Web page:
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Design Thinking


Despite its practical application and growing popularity, Design Thinking is an underresearched phenomenon that still needs further empirical evidence to fully explain the underlying dynamics. Even though the body of literature on product design generally has tremendously grown in the past two decades, systematic assessments of the usefulness of Design Thinking remain scarce.

Given these arguments, one of the most pressing questions is what the impact is of an approach, such as Design Thinking, that puts explicit emphasis on (1) exploring the fuzzy nature of user needs information via empathy and (2) on reducing the unreliable nature of user need information via iterative prototyping.

Exploring the value of NEEDFINDING


The identification of customers’ latent and unarticulated needs is critical for later product development. Recognizing such latent needs can start by identifying and formulating a relevant user problem. Some researchers perceive the initial problem definition as crucial for the whole solution finding process, and some even point to the difficulties of problem formulation due to, e.g., the unavailability of all relevant information. Researchers showed that “better” problem-solvers spend more time on problem definition, forming early, tentative hypotheses to guide their search and reduce their problem to a manageable size, whereas less effective problem-solvers spend most of their time listing solutions and describing the problem as a set of specific causes requiring specific solutions. These findings suggest that resisting the appeal of solving the problem too quickly and instead exploring the "problem space" more deeply can help to find “better” problems and thus better-suited solutions.

We believe that Design Thinking helps us becoming more creative!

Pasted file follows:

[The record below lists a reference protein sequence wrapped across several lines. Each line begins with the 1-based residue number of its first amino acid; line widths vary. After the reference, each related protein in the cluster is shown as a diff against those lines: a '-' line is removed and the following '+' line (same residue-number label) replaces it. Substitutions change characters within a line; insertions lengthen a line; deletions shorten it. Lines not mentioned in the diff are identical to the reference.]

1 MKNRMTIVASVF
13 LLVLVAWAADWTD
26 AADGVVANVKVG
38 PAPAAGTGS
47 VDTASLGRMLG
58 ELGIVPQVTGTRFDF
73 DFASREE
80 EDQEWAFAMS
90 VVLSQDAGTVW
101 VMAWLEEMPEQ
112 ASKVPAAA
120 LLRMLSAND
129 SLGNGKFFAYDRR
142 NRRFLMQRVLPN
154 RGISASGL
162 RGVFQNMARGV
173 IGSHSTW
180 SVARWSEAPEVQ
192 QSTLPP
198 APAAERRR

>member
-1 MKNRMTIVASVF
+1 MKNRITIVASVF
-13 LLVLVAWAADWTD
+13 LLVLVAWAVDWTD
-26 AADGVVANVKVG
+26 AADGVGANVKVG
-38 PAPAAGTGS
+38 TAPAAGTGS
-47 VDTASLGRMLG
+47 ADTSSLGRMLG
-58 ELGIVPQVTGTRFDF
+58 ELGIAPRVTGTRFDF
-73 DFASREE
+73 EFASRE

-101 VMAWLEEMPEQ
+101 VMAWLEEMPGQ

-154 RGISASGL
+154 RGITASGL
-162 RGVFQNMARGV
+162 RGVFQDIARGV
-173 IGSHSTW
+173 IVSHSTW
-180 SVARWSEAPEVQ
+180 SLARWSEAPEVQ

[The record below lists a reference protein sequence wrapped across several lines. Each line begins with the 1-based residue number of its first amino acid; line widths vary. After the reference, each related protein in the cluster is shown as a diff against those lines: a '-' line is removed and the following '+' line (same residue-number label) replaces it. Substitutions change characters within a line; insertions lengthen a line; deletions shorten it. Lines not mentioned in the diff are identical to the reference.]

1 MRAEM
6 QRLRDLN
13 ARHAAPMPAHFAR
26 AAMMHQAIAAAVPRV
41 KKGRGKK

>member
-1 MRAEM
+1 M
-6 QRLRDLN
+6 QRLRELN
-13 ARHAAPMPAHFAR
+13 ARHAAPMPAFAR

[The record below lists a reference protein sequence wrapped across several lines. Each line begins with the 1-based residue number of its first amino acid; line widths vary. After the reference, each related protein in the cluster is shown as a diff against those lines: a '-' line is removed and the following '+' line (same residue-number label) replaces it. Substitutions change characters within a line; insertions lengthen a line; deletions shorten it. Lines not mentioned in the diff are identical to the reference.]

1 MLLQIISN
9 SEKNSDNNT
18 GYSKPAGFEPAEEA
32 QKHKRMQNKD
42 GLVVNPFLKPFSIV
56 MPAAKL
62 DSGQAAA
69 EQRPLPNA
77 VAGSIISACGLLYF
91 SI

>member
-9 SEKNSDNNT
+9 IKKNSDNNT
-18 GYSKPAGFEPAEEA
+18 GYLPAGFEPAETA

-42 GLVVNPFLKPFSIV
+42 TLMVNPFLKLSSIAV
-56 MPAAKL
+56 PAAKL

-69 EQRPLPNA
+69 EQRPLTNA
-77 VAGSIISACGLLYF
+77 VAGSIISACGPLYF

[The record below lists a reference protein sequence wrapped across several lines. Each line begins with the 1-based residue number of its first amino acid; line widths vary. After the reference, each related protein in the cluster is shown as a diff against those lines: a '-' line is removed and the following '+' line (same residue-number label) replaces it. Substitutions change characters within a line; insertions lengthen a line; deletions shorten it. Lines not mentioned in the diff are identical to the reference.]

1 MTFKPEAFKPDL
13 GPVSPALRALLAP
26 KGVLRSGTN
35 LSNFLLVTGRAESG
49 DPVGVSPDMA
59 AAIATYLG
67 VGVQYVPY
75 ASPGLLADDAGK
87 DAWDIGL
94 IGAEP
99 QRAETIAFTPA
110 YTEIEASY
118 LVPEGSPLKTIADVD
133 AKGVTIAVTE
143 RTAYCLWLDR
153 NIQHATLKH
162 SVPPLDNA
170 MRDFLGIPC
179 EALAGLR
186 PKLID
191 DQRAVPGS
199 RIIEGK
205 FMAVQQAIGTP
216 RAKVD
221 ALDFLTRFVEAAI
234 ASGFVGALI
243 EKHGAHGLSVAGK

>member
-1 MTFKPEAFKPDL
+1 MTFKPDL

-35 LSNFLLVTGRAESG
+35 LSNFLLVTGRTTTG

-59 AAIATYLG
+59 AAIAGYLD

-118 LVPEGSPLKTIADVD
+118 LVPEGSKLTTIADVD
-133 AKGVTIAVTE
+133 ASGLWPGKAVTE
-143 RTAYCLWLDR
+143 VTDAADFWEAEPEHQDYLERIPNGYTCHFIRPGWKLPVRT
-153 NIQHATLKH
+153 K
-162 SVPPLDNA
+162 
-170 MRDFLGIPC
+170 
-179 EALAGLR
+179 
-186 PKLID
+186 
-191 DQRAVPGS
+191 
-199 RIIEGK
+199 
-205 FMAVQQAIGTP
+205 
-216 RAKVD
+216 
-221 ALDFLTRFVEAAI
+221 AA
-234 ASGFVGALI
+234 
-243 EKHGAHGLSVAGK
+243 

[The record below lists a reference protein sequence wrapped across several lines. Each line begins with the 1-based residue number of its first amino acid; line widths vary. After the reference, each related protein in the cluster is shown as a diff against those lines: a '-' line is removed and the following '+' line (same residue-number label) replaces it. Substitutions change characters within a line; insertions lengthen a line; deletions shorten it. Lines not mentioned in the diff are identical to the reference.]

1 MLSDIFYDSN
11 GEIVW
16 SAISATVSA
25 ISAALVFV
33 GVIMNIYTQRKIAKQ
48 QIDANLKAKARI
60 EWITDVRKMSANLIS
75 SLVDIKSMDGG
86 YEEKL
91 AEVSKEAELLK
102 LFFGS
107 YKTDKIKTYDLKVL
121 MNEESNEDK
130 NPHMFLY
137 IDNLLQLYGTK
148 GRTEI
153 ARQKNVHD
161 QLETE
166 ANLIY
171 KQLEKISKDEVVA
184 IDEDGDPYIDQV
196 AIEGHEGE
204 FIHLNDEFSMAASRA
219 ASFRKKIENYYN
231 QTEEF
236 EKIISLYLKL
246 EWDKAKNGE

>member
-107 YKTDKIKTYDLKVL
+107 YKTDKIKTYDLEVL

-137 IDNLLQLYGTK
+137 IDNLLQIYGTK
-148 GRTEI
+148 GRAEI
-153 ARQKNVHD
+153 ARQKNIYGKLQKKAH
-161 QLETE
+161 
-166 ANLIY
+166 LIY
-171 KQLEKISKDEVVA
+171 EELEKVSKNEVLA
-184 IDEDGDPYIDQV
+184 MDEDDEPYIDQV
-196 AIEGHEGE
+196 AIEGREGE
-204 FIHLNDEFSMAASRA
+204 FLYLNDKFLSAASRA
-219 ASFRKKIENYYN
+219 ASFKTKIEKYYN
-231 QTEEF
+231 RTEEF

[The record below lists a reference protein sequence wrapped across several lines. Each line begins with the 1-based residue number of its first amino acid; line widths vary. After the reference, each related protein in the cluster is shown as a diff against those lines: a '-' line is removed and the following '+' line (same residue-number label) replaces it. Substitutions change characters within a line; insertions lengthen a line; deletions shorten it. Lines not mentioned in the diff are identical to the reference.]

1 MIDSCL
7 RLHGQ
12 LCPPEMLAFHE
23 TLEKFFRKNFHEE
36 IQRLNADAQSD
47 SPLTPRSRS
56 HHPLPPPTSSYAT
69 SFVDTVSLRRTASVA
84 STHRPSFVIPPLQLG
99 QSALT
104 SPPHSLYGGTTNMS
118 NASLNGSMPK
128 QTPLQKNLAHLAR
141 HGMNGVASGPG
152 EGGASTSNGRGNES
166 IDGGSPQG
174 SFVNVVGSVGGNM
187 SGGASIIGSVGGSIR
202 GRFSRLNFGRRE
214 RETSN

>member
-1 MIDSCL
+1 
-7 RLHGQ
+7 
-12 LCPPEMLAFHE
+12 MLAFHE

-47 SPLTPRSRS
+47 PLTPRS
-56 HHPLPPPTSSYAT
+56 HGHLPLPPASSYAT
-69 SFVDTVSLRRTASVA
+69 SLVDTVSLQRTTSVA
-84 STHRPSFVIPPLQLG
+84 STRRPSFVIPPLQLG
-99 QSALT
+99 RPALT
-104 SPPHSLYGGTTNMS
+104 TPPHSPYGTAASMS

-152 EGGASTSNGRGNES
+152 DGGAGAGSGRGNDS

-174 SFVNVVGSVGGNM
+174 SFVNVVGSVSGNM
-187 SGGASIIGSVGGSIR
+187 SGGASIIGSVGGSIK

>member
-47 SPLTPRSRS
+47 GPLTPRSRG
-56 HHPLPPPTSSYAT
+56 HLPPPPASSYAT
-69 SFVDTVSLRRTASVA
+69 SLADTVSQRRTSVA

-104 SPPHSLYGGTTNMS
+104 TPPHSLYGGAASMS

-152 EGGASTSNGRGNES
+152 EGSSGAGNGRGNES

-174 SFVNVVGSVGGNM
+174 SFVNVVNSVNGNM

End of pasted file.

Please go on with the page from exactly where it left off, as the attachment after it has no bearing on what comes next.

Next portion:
However, Design Thinking has become a buzz word and management fad. Therefore, our mission is to contribute to an in-depth understanding of Design Thinking. Built on that profound expertise, we are able to deliver excellent teaching and consulting.

Understanding the MECHANISMS of

Design Thinking


Design Thinking stands in stark contrast to methods that most companies apply at the front-end of the innovation process so far such as, e.g., QFD or conjoint analysis. These rather traditional methods mainly work through asking potential customers for already existing user preferences and therefore presume that customers are able to articulate their needs. In contrast, Design Thinking includes empathic inquiries and qualitative observations to gather the latent needs of customers in search for better problems, and consequently to generate solutions that might be (even) more appropriate. Therefore, we take a closer look at the role of the user experience in design thinking, which we believe strongly contributes to the performance of innovation teams. We hypothesize that a user-experience-driven user inquiry leads to “better” problems and solutions than the traditional, user-preference-driven one.



Design Thinking across CULTURES

The advantage of using Design Thinking depends very much on the cultural background of the people using it or trying to adopt the mindset. This is mainly due to the fact that creativity and creative problem solving generally vary from culture to culture. For example, people who come from a very authoritarian culture with a high power distance find it harder to express their ideas openly. Similarly, it is more difficult for people from a culture with a high degree of uncertainty avoidance to navigate in a free problem and solution space. Against this background, it seems extremely exciting to investigate the effects of Design Thinking in different cultures.

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